(CNN) - It would be the latest strange twist in the story involving actress Ashley Judd, Senate Republican Leader Mitch McConnell and a secretly recorded tape of a campaign strategy session.
But the local Democratic official who a Kentucky newspaper reported Saturday would recant at least some of his story tells CNN that the report is not true.
The Louisville Courier-Journal reported that Jacob Conway, an executive committee member of the Louisville-Jefferson County Democratic Party, wrote Saturday morning that Conway had spoken to a lawyer for one of the men he said recorded the tape "and told him he would recant his story."
Following that report, Conway said in a statement to CNN he had no plans to change his tune.
"Contrary to what has been reported, I have not, nor will I, reverse my account of the event(s) in question," he said. "I stand by the statements I made on Thursday to the FBI and to the media. I am cooperating fully with the FBI and out of respect to their investigation, I will not be making any further public statements."
The audio recording is of political operatives huddling at McConnell's campaign headquarters in Kentucky discussing potentially attacking Judd's mental health, as well as her left-leaning politics. Judd considered a run next year for the U.S. Senate seat held by McConnell, but she announced last month that after "serious and thorough contemplation, I realize that my responsibilities and energy at this time need to be focused on my family."
Then this week the audio recording appeared on the website of liberal magazine Mother Jones.
Conway entered the story when he said members of the liberal group Progress Kentucky told him in February the recording was their work.
"They told me about it pretty much the day or the day after it happened," Conway told CNN earlier this week. "They were, for some reason, at McConnell's office after he had his grand opening that day, and they started hearing this salacious conversation.
"They apparently decided to record it," Conway said. "One of them held the elevator and the other one recorded it."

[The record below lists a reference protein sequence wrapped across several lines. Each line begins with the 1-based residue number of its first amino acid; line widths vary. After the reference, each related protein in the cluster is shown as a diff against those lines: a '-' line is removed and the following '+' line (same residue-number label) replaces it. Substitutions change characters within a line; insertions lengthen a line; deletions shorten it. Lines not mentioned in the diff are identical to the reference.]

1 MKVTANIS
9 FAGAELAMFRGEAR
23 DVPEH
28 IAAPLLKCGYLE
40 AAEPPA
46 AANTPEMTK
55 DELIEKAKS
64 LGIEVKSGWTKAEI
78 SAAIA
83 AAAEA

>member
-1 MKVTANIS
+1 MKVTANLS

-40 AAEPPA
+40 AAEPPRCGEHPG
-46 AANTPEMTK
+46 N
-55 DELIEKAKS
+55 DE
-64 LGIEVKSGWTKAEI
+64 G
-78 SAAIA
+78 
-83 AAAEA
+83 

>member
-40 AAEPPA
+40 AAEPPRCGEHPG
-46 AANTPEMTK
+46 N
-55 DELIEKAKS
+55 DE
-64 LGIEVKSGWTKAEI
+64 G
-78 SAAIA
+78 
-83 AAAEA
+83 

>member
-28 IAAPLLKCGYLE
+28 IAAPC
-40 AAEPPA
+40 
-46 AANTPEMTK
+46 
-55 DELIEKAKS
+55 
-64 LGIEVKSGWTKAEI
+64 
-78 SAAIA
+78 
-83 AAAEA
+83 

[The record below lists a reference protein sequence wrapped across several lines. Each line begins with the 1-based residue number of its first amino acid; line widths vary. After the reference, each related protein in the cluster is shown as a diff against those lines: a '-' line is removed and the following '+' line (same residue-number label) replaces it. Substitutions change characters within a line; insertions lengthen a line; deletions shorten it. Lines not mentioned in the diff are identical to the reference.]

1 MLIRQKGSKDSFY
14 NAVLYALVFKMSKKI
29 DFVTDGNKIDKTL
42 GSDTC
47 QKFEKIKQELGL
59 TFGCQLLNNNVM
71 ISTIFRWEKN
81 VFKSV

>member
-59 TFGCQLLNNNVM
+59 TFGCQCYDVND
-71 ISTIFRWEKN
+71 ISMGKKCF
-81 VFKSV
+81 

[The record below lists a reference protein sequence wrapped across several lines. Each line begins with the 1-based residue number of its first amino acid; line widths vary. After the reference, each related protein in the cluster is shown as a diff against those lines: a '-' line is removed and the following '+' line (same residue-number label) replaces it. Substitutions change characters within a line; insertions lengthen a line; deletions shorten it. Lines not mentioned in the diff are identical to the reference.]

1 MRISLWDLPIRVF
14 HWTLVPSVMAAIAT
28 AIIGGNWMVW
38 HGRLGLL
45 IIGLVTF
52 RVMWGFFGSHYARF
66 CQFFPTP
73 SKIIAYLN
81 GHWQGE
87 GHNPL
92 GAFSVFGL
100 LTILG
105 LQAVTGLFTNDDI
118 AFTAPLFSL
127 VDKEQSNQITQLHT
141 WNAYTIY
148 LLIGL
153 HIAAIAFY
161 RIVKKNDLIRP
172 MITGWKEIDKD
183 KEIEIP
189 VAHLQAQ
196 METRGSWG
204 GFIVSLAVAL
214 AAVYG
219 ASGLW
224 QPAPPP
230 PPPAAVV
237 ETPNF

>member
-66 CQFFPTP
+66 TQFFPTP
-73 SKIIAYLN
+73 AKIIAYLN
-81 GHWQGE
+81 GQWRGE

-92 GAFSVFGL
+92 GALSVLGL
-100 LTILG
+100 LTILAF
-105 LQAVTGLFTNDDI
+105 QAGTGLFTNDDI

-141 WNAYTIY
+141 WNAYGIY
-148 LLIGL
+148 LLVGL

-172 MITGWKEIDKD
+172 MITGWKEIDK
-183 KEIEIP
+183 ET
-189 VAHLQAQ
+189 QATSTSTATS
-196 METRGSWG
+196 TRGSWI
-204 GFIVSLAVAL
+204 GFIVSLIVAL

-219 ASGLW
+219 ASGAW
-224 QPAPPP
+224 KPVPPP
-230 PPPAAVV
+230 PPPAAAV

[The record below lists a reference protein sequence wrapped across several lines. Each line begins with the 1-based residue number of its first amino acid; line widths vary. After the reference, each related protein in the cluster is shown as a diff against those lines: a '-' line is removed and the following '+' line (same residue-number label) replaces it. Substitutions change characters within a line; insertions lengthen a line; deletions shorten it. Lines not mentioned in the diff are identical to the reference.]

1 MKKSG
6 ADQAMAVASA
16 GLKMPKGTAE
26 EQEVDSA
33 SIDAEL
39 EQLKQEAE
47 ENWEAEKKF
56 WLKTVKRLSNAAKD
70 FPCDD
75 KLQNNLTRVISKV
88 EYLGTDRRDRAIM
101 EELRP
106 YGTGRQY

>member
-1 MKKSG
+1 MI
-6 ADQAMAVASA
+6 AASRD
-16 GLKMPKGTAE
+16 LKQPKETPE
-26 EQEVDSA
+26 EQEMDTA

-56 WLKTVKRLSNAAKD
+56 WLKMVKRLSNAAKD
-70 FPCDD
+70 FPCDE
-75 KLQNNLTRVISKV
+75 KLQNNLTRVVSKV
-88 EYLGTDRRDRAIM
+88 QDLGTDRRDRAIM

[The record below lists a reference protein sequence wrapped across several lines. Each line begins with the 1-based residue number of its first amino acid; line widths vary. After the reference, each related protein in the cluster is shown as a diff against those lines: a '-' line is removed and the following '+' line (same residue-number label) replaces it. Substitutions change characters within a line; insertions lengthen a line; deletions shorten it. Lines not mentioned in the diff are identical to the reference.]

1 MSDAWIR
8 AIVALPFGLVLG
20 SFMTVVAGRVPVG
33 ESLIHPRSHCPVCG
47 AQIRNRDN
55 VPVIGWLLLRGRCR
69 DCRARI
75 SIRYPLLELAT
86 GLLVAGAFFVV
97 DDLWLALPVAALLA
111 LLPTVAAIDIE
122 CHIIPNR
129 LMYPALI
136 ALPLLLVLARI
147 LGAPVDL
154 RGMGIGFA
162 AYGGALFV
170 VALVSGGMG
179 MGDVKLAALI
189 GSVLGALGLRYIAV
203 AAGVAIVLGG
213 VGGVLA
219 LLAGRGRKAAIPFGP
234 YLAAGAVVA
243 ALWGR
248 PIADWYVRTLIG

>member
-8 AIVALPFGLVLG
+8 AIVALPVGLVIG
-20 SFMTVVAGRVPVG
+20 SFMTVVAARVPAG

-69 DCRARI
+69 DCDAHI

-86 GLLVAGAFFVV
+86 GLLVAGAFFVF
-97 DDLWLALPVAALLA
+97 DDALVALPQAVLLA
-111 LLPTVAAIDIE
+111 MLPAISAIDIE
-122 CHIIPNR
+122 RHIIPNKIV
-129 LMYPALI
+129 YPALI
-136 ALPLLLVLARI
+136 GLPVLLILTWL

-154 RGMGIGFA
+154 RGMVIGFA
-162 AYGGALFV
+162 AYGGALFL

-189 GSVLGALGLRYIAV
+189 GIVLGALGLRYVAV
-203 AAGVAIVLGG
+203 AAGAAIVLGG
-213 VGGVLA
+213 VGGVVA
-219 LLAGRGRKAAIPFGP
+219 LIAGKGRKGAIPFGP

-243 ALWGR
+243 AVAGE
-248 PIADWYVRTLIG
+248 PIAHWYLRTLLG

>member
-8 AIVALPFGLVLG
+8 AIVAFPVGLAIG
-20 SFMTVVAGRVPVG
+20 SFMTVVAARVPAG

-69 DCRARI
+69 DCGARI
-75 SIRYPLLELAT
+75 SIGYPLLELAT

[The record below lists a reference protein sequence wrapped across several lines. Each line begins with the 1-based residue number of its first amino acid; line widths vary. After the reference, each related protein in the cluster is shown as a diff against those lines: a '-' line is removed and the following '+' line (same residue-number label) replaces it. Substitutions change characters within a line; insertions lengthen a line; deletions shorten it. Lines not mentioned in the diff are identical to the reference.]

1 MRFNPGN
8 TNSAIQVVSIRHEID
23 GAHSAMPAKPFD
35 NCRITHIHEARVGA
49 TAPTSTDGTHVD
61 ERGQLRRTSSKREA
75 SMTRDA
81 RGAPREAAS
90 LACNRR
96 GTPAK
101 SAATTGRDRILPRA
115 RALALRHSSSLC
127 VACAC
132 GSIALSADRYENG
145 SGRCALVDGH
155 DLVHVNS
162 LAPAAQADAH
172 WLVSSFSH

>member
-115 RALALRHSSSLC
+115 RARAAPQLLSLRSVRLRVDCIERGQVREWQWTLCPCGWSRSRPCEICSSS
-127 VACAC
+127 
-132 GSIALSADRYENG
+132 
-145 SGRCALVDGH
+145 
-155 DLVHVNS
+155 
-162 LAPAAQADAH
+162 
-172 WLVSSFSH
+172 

After one of the members told him about the recording, he spoke to the other, who confirmed the story. When he read the Mother Jones article detailing the tapes, "I put two and two together," he said.
One of those men confirmed to CNN through his lawyer that he was at McConnell’s office after the public event, but said while he did witness his colleague making the recording, he had no direct involvement.
The lawyer said his client has been cooperating with the FBI.
On Tuesday, FBI spokesman Paul Bresson said the agency was "looking into the matter" of the tapes, and Conway told CNN after his interview that he was also talking to FBI agents.
Jesse Benton, McConnell's campaign manager, wrote in a statement Thursday that "reports that left-wing activists illegally recorded a private meeting inside our campaign headquarters are very disturbing. At this point, we understand that the FBI is immersed in an intensive criminal investigation and must defer any further comment to them."
A controversy was ignited in February when Progress Kentucky drew a connection in a tweet between McConnell's wife Elaine Chao, who is Chinese-American, and the practice of outsourcing jobs. Chao served as Labor secretary under President George W. Bush.
"This woman has the ear of @McConnellPress – she's his #wife," read the February 14 tweet from the group, referring to McConnell by his official Twitter account. "May explain why your job moved to #China!"
After strong criticism from McConnell's campaign, Kentucky Progress apologized to the senator and his wife.
– CNN's Kevin Bohn and Gregory Wallace contributed to this report